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Cincinnati Children’s Joins Expansion of NIH Food Allergy Research Program


Wednesday, August 18, 2010

Researchers at Cincinnati Children’s Hospital Medical are joining an intensified effort by the National Institutes of Health (NIH) to fight the growing problem of food allergies.

Marc E. Rothenberg, MD, PhD, director of Allergy and Immunology at Cincinnati Children’s, is receiving a five-year, $2.6 million grant from the Consortium of Food Allergy Research (CoFAR). CoFAR was established in 2005 by the National Institute of Allergy and Infectious Diseases (part of NIH) to conduct observational and clinical studies to determine the causes of food allergies and to look for new therapeutic strategies.

The funding will be used by Dr. Rothenberg to further his investigation into eosinophilic gastrointestinal disorders. A recognized leader in the study of these disorders, Dr. Rothenberg said the grant underscores the importance of continuing this line of research, aimed at deciphering this enigmatic food allergy disorder.

“The recognition of eosinophilic gastrointestinal disorders by CoFAR emphasizes the continuing public health concern created by this set of emerging food-elicited hypersensitivity immune responses,” Dr. Rothenberg said.

“It is my hope that interactive studies with the other CoFAR investigators will lead to transformative ideas and treatments.”

Eosinophilic gastrointestinal disorders occur when the body’s immune system mistakenly treats nutritious food as a dangerous foreign invader. As a result, the body produces an excess of eosinophils, a type of white blood cell that can cause chronic inflammation and tissue damage. This often results in nausea, vomiting, and difficulty swallowing.

In addition to clinical studies, the genetic causes of food allergy and Eosinophilic Esophagitis will be investigated. Continuing studies into disorders that focus on Eosinophilic Esophagitis will be led by Cincinnati Children’s doctors and done in collaboration with investigators at the Children’s Hospital of Philadelphia and the Denver Children’s Hospital.

"By expanding CoFAR’s research goals to include studies of the genetic components of food allergy and broadening the research to include food allergy-associated diseases like Eosinophilic Esophagitis, we expect that its work will continue to increase our understanding of how food elicits an allergic reaction in certain people," says Daniel Rotrosen, MD, director of the Division of Allergy, Immunology, and Transplantation at the National Institute of Allergy and Infectious Diseases.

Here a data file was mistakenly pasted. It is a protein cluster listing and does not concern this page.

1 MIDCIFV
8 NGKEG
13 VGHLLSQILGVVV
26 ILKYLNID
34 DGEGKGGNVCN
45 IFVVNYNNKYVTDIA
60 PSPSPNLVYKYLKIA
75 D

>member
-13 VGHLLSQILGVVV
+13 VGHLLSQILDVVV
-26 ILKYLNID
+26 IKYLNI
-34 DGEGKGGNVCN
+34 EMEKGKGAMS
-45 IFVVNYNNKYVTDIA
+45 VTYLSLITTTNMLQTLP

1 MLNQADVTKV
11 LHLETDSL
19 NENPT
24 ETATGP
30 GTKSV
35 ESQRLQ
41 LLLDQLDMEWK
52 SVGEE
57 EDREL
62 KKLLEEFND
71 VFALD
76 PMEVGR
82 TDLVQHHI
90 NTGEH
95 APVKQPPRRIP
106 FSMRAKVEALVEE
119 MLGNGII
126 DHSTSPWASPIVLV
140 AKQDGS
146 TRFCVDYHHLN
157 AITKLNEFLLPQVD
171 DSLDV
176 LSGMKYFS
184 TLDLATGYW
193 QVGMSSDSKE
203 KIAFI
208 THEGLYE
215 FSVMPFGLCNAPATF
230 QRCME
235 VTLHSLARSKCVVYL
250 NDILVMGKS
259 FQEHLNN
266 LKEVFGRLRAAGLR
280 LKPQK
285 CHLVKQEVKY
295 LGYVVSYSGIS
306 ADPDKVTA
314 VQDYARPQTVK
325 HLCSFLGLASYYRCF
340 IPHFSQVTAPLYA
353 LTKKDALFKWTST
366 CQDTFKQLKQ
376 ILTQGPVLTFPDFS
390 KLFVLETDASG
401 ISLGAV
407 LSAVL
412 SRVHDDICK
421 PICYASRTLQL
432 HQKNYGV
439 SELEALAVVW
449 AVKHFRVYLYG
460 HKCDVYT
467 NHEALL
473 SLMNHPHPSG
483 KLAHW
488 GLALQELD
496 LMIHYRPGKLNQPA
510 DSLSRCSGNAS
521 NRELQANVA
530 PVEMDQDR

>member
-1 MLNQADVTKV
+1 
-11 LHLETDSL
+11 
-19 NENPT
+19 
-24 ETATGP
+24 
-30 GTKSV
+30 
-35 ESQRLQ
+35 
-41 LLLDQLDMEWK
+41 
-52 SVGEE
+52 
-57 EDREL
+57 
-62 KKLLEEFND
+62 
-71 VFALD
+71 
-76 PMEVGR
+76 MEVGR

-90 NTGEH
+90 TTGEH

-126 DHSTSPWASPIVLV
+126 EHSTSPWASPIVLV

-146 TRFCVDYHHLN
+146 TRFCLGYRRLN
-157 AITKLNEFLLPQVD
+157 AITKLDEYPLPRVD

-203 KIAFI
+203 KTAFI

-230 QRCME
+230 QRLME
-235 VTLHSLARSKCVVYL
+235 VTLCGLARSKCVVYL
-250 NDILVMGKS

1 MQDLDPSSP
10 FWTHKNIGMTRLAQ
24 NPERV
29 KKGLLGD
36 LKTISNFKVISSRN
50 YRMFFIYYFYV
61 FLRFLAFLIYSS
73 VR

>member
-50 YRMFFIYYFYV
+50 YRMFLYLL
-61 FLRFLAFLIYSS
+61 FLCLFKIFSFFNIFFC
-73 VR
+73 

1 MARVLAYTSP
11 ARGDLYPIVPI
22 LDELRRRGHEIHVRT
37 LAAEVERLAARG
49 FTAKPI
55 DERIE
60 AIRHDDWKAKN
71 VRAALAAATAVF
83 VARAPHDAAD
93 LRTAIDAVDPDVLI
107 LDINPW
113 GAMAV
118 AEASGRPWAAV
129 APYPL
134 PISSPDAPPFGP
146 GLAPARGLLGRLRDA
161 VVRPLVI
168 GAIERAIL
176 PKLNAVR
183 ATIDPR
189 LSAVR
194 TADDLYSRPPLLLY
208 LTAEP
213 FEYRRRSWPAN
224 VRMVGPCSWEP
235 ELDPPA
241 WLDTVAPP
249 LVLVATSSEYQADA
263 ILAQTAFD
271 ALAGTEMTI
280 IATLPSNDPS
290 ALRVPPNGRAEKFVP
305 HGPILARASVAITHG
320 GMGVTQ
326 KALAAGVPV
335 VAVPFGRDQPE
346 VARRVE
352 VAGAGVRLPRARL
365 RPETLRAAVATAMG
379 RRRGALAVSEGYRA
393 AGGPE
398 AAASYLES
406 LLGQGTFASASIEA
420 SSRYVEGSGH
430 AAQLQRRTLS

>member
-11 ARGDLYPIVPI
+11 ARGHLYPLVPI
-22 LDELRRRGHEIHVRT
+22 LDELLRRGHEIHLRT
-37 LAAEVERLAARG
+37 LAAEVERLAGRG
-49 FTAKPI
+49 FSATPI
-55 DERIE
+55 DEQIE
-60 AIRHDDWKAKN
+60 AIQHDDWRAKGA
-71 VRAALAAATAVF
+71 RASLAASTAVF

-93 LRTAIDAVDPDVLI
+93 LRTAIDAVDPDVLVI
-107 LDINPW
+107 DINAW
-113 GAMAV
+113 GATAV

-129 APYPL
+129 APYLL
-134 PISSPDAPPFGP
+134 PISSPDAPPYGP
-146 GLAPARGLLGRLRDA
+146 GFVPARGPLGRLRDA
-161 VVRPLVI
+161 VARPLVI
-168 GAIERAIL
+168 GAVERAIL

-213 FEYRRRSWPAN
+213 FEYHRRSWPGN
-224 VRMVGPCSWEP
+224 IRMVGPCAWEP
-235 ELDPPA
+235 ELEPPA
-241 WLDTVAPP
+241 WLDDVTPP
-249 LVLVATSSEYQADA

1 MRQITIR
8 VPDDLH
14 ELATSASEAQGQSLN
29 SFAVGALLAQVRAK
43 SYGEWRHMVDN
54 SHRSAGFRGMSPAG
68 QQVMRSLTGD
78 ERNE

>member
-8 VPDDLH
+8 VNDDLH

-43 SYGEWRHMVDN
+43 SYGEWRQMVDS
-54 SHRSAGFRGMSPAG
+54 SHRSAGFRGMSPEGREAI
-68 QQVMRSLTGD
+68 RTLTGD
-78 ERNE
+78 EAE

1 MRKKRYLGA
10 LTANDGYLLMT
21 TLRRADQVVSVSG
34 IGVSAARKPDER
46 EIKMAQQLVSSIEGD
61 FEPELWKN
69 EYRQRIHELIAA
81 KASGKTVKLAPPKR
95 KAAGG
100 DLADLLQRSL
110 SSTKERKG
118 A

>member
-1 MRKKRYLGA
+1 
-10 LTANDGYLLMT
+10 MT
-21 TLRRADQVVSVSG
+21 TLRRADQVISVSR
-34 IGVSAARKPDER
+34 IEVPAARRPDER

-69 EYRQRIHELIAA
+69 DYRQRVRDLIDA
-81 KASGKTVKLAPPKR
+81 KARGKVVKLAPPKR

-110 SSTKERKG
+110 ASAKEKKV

Expansion of the CoFAR-supported research into eosinophilic gastrointestinal disorders is made possible by NIH renewing the consortium’s funding with a five-year, $29.9 million grant.

About Cincinnati Children’s

Cincinnati Children’s Hospital Medical Center is one of just eight children’s hospitals named to the Honor Roll in U.S. News and World Report’s 2010-11 Best Children’s Hospitals. It is ranked #1 for digestive disorders and highly ranked for its expertise in pulmonology, cancer, neonatology, heart and heart surgery, neurology and neurosurgery, diabetes and endocrinology, orthopedics, kidney disorders and urology. Cincinnati Children’s is one of the top two recipients of pediatric research grants from the National Institutes of Health. It is internationally recognized for quality and transformation work by Leapfrog, The Joint Commission, the Institute for Healthcare Improvement, the federal Agency for Healthcare Research and Quality, and by hospitals and health organizations it works with globally. Additional information can be found at www.cincinnatichildrens.org.

Contact Information

Danielle Lewis, 513-636-9473, danielle.lewis1@cchmc.org